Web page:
Because I used 3 ¼” crown, I was able to use ¾” x ⅞” strips that I ripped from some plywood I had. This strip allowed for a 1/16″ to ⅛” gap between it and the back of the moulding. Ensure that the backing strip does not contact the back of the crown as this will prevent the flanges from contacting the wall and ceiling. Attach the strips to the length of the wall with long brad nails ending about six inches from the corners. If you are using wider crown moulding, you will have to rip triangle shaped strips (same angle as the spring angle) from 2×4 or 2×6 material and fasten them to the wall top plate with screws or nails.
The use of backing strips provides for a secure nailing surface for the crown moulding. You will not have to search for studs and you can also use shorter nails through the crown. Do not rely on cross-nailing into the drywall and gluing with DAP. Such crown moulding will always be loose and pull away from the ceiling.
Lay-out and measuring
Make a small depth block to mark the bottom flange location on the walls. Make it 3/4 x 2″ x height of the rise less 1/16″. The reason for making the block shorter than the rise dimension is because you need to take into account the thickness of the drywall filler in the ceiling joint.
Take the depth block and hold it to the corner of the ceiling and mark the wall with a sharp pencil. Do this every two to three feet along the wall. Do not mark the corners at this time. If you are mounting a wide crown, place the marks at the studs to which you will be nailing. Do not use a chalk line for this as it is not required and it is messy to clean up. To mark the flange location at the corners, take a pair of the 12″ crown patterns you cut earlier and place them to the corner making sure that the mitre joint is closed tightly. Holding the patterns tightly to the ceiling and ensuring the mitre joint is closed, mark the wall where the lower flange contacts. Take note of any poor fit at the corners due to dry-wall filler build-up. Performing this step will ensure that the crown moulding will be installed at the correct spring angle and only slight adjustment will be required to close the mitre joints. The wall length and the corner angles should be measured at the lower flange pencil marks as the dimensions will be different closer to the ceiling because of the build-up of the dry-wall filler.
Now take your angle finder and measure the corner (inside or outside) angles. Due to the uneven wall surfaces, it is important that you use an angle finder that has legs at least one-foot long. Record this angle accurately and write it on the wall where it will be covered by the crown. The mitre cut will be half of the measured angle. It is normal for the corners to be out of square so make the measurements accurately.
Next, measure and mark the length of all the walls in the room. Write this measurement on the walls for quick reference. If there is a wall that is longer than the 16′ piece, then make your measurements for a scarf-joint over a wall stud.
With the walls measured and the mitre angles recorded and the backing strips nailed in place, you are ready to cut and install. Cut and fit only a couple of mouldings at a time, as you are working with irregular walls and corners. Make the cuts about 1/16″ longer than measured as you may find that the measured length varies from the cut length. Better a little too long and then trim than to have it cut too short.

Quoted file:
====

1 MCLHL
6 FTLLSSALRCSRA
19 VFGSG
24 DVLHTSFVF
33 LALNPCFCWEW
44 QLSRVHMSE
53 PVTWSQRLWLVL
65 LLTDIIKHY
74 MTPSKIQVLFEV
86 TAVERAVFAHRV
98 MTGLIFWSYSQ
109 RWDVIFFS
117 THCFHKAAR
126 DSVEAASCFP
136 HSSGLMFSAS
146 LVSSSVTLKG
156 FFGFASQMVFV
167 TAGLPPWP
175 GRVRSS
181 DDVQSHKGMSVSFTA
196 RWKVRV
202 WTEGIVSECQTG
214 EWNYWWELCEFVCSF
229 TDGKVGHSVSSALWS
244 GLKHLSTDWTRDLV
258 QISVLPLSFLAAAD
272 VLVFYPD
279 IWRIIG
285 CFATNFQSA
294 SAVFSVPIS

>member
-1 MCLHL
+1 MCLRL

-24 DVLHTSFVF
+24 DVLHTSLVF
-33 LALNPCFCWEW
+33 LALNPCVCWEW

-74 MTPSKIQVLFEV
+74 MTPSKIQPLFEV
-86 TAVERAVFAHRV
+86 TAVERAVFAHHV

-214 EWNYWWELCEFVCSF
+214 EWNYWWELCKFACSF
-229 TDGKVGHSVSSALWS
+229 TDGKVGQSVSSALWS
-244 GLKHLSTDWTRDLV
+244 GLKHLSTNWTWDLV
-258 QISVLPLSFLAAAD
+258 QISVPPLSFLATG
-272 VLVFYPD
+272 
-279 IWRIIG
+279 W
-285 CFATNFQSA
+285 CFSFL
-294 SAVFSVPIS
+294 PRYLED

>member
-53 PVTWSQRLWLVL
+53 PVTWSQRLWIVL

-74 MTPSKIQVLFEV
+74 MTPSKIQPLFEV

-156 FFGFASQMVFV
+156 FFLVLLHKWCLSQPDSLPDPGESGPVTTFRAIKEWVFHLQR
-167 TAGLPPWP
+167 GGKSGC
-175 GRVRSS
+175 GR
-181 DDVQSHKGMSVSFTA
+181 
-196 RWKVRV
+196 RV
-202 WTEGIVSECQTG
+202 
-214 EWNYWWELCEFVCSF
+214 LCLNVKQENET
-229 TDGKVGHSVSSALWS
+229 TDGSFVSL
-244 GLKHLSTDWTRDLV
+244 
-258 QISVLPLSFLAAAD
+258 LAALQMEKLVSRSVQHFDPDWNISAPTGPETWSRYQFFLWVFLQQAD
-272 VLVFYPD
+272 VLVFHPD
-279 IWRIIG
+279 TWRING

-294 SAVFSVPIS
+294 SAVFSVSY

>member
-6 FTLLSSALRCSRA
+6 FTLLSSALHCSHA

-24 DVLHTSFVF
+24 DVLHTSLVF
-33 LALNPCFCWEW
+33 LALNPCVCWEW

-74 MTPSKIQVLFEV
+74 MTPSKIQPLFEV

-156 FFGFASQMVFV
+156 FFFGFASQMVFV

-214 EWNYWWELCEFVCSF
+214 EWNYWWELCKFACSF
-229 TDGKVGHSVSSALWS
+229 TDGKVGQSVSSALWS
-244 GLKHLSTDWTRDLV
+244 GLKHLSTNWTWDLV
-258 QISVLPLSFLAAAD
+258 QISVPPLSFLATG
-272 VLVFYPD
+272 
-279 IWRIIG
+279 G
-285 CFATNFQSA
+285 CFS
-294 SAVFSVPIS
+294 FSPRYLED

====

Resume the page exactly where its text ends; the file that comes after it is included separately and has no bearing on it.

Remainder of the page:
If the room has an outside corner, I would recommend you start there and work your way around the room. Outside corners can be the most difficult to fit and the most satisfying when the mitre closes up tight.
Following these instructions and tips, combined with a little practice, will give you great results that will improve the look of any room. In the next issue, I will guide you through installing crown with a sloped or vaulted shape ceiling and combining crowns with other profiles to create the look of custom millwork.
• When measuring to an inside corner, instead of bending the tape, measure out 10″ and place a mark on the wall. Now measure the wall to this mark and add 10″ for an accurate reading.
• Support the moulding along its length while cutting, as any sag at the saw will change the angles.
• During installation of the crowns, make use of the 12″ long test pieces at all corners to ensure the best mitre fit possible.
• Apply wood glue to all outside corner joints.
• Use the block plane to remove material from the lower flange to allow the crown to conform to the walls at the corners. There will be times when planing the top edge and the back of the crown, to allow it to fit better along an irregular wall and at a corner, will be required to maintain the spring angle.
• Lay the crown moulding on the wall, aligning the lower flange with most of the pencil marks you put on the wall. Do not expect all marks to be contacted as this is an average only.
• Nail the center of the crown first and work towards the ends. Do not nail closer than two feet from the end until the adjoining moulding is fitted to the corner. This will allow you to twist the crown so the mitre will close along its joint. (If the mitre joint is open at the top or bottom, it is because the spring angle is not maintained and you will have to twist either or both crowns to close the joint).
• Start with the rooms with the longest walls at first so that you will gain experience and confidence. By the time you tackle the washrooms, which generally have much shorter walls and many inside and outside corners, you will be a pro.
• Use a scarf joint when joining crowns. Cut the joint with the crown on its edge against the fence and the mitre set to 30 or 45 degrees. This will result in a shorter joint making it less visible. Also place the overlap half towards the light source or away from the most viewed position. Always glue the joint to ensure it does not separate, and locate it over a stud for added strength.
• Use a drywall filler or smooth Spackle filler for all the nail holes and the outside corners as it will not shrink like Dap. Use Dap paintable caulking for all inside corners and along the length of the upper and lower edges of the crown to create a gap-free finish.
• Perform some final sanding and touch up at the corners and scarf joints and apply a final coat of trim paint.
Most serious woodworkers will already have the required tools. You will need: